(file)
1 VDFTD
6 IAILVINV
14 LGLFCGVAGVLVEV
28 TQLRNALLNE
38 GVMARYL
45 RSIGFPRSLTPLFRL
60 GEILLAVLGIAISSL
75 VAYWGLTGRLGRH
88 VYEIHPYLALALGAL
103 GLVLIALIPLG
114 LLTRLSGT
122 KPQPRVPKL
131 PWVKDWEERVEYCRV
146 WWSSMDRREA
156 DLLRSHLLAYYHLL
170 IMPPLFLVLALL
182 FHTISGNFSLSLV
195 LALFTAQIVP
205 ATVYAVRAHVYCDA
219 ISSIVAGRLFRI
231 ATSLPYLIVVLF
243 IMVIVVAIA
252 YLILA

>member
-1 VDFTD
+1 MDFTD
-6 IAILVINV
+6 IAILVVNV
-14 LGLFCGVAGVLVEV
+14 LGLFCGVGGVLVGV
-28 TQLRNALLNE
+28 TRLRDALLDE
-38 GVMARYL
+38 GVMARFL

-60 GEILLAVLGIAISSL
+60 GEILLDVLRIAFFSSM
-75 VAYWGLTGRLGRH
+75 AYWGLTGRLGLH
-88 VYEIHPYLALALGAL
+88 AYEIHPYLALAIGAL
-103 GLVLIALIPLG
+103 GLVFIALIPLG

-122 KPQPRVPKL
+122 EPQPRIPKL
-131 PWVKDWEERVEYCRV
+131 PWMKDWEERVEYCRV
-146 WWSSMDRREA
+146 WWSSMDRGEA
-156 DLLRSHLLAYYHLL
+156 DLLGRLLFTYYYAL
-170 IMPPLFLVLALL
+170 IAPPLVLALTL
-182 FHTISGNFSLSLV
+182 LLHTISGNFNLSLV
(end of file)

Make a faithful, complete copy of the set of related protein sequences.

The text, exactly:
1 VDFTD
6 IAILVINV
14 LGLFCGVAGVLVEV
28 TQLRNALLNE
38 GVMARYL
45 RSIGFPRSLTPLFRL
60 GEILLAVLGIAISSL
75 VAYWGLTGRLGRH
88 VYEIHPYLALALGAL
103 GLVLIALIPLG
114 LLTRLSGT
122 KPQPRVPKL
131 PWVKDWEERVEYCRV
146 WWSSMDRREA
156 DLLRSHLLAYYHLL
170 IMPPLFLVLALL
182 FHTISGNFSLSLV
195 LALFTAQIVP
205 ATVYAVRAHVYCDA
219 ISSIVAGRLFRI
231 ATSLPYLIVVLF
243 IMVIVVAIA
252 YLILA

>member
-1 VDFTD
+1 MDFTD
-6 IAILVINV
+6 IAILVVNV
-14 LGLFCGVAGVLVEV
+14 LGLFCGVGGVLVGV
-28 TQLRNALLNE
+28 TRLRDALLDE
-38 GVMARYL
+38 GVMARFL

-60 GEILLAVLGIAISSL
+60 GEILLDVLRIAFFSSM
-75 VAYWGLTGRLGRH
+75 AYWGLTGRLGLH
-88 VYEIHPYLALALGAL
+88 AYEIHPYLALAIGAL
-103 GLVLIALIPLG
+103 GLVFIALIPLG

-122 KPQPRVPKL
+122 EPQPRIPKL
-131 PWVKDWEERVEYCRV
+131 PWMKDWEERVEYCRV
-146 WWSSMDRREA
+146 WWSSMDRGEA
-156 DLLRSHLLAYYHLL
+156 DLLGRLLFTYYYAL
-170 IMPPLFLVLALL
+170 IAPPLVLALTL
-182 FHTISGNFSLSLV
+182 LLHTISGNFNLSLV